To “Scrub or not to Scrub”?: That is the Question for Ship Owners
As the 2020 deadline for the implementation of IMO’s rules of the use of low-sulphur fuels nears, the question among the ship owning community regarding the installation or not of scrubbers seems to intensify. In its latest weekly report, shipbroker Gibson said that “the scrubber debate continues with the same intensity as it did six months ago, although there appear to be fewer announcements for new installations. According to the DNV GL, the number of new bookings for fittings during 2019 decelerated over the past couple of months. It remains to be seen whether this slowdown is attributable to a diminishing appetite for scrubbers or limitations in yard/manufacturing/equipment capacity. On the face it, perhaps the latter is true since the interest in installations over the course of 2020 continues to grow, although absolute numbers are much lower versus 2019 figures”.
According to Gibson, “there has also been a shift in the regulatory landscape, with open loop scrubbers getting more attention. Since the mid-1970s, Belgium has had a law banning any discharge within a 3-mile zone off its coast. Also, washwater discharge is banned in Lithuania, Latvia and in Dublin, Ireland. In the US, open loop scrubber discharge is not allowed in California and Connecticut. More recently, Singapore has announced a ban on open loop scrubbers effective January 1st 2020. China has also started to limit their usage. According to BIMCO, since the 1st January 2019 a ban has been introduced on the discharge of wastewater from scrubbers within China’s inland ECAs, port waters under coastal DECA and the Bohai Bay waters. Furthermore, the expectations are that a full ban along coastal ECAs could be soon introduced. Australia stated it will review its policy on open-loop systems, while Norway is expected to ban open loop scrubbers in its fjords, once all the regulatory procedures are met. The rising trend of scrubber usage bans in coastal waters is a concern for those opting for the technology and/or considering it. However, this largely means adopting the same approach which already exists within Emissions Control Areas (ECAs); in other words, burning LS MGO in ECAs and HSFO elsewhere. For large deep-sea vessels, where most of the scrubber investment has gone, operations in ECAs and hence the extra cost of LS MGO bunkers is marginal considering the typical long-haul nature of trade for these types of ships”.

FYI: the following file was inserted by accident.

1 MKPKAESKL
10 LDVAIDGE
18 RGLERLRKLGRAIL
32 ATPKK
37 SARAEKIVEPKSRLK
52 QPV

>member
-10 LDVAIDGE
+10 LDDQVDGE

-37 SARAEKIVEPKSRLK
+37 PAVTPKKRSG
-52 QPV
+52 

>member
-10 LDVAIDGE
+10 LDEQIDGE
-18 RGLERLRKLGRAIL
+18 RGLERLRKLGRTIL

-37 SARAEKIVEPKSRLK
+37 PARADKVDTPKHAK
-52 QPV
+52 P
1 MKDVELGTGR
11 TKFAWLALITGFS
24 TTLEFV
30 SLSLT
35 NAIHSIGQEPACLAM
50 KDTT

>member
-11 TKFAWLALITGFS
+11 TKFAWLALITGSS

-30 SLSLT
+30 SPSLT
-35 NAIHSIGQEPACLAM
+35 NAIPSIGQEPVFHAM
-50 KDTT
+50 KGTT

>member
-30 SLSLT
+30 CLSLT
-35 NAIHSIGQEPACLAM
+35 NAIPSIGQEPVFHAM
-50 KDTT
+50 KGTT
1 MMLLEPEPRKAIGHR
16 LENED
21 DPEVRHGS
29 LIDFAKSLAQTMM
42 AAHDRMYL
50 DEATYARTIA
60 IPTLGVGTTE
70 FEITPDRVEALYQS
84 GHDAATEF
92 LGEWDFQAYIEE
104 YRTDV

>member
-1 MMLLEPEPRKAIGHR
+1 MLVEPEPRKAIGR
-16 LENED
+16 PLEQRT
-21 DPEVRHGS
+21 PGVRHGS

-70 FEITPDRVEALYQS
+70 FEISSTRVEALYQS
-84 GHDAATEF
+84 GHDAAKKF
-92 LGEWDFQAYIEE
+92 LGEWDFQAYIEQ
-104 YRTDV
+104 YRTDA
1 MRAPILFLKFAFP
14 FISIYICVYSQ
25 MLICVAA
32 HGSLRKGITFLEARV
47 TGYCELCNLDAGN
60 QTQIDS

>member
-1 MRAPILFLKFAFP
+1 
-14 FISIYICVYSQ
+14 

The shipbroker added that “we are also starting to get the first feel of the spread between HSFO and a compliant 0.5% bunker fuel. Two major price reporting agencies – Argus and Platts have started producing physical assessments of 0.5% sulphur marine fuels, while NYMEX and ICE are introducing future contracts. Separately, in early January CPC published its first general indication for 0.5% LSFO180, which has been priced at a premium of around $100/tonne versus 180 cSt HSFO (in Taiwan). Around the same time, Platts was quoted pricing 0.5% sulphur bunker fuel (barge assessment) at an even lower level – just a $40/tonne premium in Singapore. The current spreads are notably below those expected by the market in 2020 but it is important to note that prompt demand for compliant fuels is yet to emerge”.
Gibson concluded that “the economics of a scrubber retrofit will of course be impacted if the spread between 0.5% sulphur bunkers and HSFO turns to be much smaller than expected. With newbuilds, the picture is not as clear cut, as the cost of installation is much cheaper and without additional down time. As such, the open loop scrubber repayment period will still be fairly short, somewhere between 9 to 16 months, even if the spread in bunkers averages at $100/tonne and the ban on the discharge of scrubber washwater is introduced within coastal waters globally. Yet, the risks remain that regulations may evolve further, open loop scrubbers might see a global ban, the spread may fall to negligible levels or HSFO availability might decline dramatically over time”.
Nikos Roussanoglou, Hellenic Shipping News Worldwide